Its highlight is, without a doubt, Alfred Schnittke’s awesome, powerful Trio. I’ve often found Schnittke a frustrating composer: he tends to ramble and embrace dissonance as an end in itself rather than a means to an expressive goal. But in this 1985 score, the music’s tragic power is focused and concentrated. Not a crunching chord is out of place. And there’s plenty of soaring melodic writing, too. In sum, it’s a winner and gets an appropriately fiery performance from Ensemble Epomeo. György Kurtág’s Signs, Games, and Messages also comes across strongly, its richly acerbic harmonic language packing a mighty punch.
Mieczyslaw Weinberg’s and Krzysztof Penderecki’s respective String Trios complete the album and, while neither possesses the fearsome immediacy of the Schnittke, they complement its shadows with various shadings of light.
There are moments when Ensemble Epomeo’s playing sounds downright orchestral – I could have sworn there were more than three players at work at several points in the Kurtág – but is always engaged with the spirit of each piece. Avie’s recorded sound quality is excellent and the album’s substantial liner notes are deeply informative. In short, this is a can’t-miss disc that heralds an ensemble to watch.
What do get when you throw together the plangent lyricism of Brahms, the sweeping melodic style of Ravel, and the occasional rhythmic bite of Stravinsky? Probably something closely approximating Vittorio Giannini’s Quintet for Piano and Strings. Or so I imagined after listening to MSR Classics’ new all-Giannini disc played by musicians of the Manchester Music Festival. This isn’t music that breaks any new (for the time) or even particularly interesting ground: Giannini, who lived between 1903 and 1966, seems to have been perfectly content exploring the rich resources of chromatic tonal harmony. Of course there’s nothing wrong with that. Technically, both the Quintet and the Piano Trio are well written, often quite beautiful, and nearly always sumptuously lyrical. The only problem with them is that, as often seems to happen with music that follows a too-self-consciously-conservative creed, there’s a certain facelessness to both of them.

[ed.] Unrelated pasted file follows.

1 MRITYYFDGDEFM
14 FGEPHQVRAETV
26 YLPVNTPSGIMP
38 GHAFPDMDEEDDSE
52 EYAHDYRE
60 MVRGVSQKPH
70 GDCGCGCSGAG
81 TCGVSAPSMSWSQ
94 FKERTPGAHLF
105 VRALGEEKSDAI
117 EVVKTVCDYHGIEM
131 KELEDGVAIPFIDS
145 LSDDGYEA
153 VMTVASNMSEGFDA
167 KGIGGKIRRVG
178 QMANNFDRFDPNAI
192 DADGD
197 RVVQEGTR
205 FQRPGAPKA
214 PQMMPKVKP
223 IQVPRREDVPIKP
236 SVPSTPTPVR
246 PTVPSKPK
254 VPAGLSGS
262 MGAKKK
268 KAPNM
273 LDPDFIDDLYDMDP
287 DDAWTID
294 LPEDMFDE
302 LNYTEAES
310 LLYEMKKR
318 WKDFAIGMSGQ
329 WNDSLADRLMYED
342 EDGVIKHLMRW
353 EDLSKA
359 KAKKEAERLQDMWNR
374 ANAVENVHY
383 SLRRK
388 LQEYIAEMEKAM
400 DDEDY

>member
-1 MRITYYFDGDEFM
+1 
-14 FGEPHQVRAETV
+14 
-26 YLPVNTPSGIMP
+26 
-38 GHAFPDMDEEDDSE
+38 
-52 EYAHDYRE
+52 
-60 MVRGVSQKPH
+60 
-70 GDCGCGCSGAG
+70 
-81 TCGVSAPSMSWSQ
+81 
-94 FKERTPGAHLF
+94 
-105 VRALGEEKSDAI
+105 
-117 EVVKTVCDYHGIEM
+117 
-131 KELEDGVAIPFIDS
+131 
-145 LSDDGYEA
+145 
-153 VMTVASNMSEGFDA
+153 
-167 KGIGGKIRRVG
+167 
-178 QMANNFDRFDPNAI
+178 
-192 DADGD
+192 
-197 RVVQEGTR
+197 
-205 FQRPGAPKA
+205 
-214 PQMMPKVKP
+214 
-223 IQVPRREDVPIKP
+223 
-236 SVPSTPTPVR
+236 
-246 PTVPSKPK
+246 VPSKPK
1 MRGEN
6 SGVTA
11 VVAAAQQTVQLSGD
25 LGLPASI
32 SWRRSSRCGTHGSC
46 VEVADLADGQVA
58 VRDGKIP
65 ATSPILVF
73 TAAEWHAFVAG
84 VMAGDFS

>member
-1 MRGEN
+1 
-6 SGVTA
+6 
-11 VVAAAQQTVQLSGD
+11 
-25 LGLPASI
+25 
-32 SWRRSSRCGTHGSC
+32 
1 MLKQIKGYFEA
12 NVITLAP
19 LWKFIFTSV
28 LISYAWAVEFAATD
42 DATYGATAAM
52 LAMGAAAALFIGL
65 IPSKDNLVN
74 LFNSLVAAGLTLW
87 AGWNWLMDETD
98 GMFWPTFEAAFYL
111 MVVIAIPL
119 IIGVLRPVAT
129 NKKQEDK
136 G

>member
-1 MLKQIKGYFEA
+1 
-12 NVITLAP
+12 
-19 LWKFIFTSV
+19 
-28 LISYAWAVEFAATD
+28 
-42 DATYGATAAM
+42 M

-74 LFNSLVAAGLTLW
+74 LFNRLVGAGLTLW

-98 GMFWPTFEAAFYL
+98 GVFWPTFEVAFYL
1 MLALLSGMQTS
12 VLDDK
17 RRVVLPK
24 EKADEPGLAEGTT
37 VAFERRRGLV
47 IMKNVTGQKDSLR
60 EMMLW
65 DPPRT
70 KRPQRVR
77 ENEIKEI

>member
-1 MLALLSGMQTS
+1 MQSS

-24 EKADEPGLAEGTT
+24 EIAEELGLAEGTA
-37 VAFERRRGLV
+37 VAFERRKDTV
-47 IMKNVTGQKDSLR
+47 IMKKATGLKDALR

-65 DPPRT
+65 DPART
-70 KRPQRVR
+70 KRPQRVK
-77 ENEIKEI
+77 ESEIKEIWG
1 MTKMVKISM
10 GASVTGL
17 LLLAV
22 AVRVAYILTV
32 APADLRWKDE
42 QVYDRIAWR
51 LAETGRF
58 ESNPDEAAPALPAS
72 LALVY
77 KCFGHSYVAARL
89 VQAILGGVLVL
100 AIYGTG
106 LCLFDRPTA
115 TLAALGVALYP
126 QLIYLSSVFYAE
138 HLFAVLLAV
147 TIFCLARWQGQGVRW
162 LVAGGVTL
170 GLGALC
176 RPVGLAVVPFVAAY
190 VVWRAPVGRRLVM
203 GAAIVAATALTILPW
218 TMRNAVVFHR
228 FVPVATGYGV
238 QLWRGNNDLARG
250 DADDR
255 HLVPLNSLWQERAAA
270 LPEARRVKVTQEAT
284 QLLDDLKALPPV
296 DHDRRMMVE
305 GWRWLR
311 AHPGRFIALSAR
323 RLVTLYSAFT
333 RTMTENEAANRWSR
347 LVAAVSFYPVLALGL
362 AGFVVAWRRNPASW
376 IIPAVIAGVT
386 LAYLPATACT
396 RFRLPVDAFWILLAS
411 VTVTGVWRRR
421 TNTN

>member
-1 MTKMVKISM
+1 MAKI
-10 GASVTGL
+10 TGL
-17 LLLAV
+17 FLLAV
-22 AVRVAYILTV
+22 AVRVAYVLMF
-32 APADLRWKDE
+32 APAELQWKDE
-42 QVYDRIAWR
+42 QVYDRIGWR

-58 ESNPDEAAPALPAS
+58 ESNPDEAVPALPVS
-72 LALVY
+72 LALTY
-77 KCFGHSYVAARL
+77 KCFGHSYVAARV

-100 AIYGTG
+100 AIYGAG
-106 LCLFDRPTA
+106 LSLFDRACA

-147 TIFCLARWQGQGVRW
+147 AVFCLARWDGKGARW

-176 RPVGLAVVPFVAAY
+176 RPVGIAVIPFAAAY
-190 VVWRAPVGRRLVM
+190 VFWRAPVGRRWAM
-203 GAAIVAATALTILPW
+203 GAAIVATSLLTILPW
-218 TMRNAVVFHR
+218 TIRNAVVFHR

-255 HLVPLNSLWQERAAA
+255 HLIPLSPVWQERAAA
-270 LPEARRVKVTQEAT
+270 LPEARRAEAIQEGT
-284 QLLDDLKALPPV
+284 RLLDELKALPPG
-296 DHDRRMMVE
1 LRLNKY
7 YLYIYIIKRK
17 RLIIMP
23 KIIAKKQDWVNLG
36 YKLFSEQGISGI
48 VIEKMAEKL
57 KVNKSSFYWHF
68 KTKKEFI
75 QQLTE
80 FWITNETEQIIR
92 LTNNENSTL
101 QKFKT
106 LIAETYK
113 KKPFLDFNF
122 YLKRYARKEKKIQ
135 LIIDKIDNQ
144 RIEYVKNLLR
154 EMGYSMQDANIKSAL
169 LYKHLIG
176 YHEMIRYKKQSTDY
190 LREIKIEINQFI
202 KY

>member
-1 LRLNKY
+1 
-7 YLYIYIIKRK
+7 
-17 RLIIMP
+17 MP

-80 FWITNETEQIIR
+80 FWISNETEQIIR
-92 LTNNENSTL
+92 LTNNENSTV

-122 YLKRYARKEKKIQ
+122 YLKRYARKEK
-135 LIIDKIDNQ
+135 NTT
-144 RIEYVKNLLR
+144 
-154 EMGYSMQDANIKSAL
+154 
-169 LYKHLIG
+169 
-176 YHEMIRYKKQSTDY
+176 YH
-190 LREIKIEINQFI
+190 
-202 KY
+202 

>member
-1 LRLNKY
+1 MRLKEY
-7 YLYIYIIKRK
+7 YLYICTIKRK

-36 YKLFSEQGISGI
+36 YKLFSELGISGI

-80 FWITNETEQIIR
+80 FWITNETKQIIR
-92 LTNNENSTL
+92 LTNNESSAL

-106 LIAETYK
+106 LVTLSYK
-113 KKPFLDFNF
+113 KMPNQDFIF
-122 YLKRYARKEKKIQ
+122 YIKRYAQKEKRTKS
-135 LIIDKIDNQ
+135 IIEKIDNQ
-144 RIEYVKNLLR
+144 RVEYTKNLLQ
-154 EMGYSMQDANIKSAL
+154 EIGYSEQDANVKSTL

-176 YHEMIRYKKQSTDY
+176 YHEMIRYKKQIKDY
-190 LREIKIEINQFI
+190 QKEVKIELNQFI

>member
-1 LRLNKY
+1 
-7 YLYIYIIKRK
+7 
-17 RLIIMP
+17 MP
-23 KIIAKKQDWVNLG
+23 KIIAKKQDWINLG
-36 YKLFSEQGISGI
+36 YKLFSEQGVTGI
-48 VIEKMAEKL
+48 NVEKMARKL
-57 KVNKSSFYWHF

The performances here, certainly, do their best to rectify that deficiency. They’re fiery and impassioned, and, in the finale of the Quintet, especially, truly electrifying. The opening movement of the Trio unfolds with easy charm and lots of heart. Adam Neiman dazzles throughout with his readings of the involved keyboard parts, and none of the string performances in either piece are anything less than first-rate.
It’s hard to imagine either of these pieces pushing aside the canon of Brahms, Franck, Mendelssohn, Ravel, and others: fairly or not, everything Giannini had to say in these works was already stated by other composers by the time he was ten. If, however, you can get past the questions about style that his music inevitably raises, there are moments in each of work on this disc that are genuinely affecting. That, in the long run, is the goal of most lasting music and, if one can infer such things from the album’s liner notes, Giannini’s aim: mission (in part, at least) accomplished.
Jonathan Blumhofer is a composer and violist who has been active in the greater Boston area since 2004. His music has received numerous awards and been performed by various ensembles, including the American Composers Orchestra, Kiev Philharmonic, Camerata Chicago, Xanthos Ensemble, and Juventas New Music Group. Since receiving his doctorate from Boston University in 2010, Jon has taught at Clark University, Worcester Polytechnic Institute, and online for the University of Phoenix, in addition to writing music criticism for the Worcester Telegram & Gazette.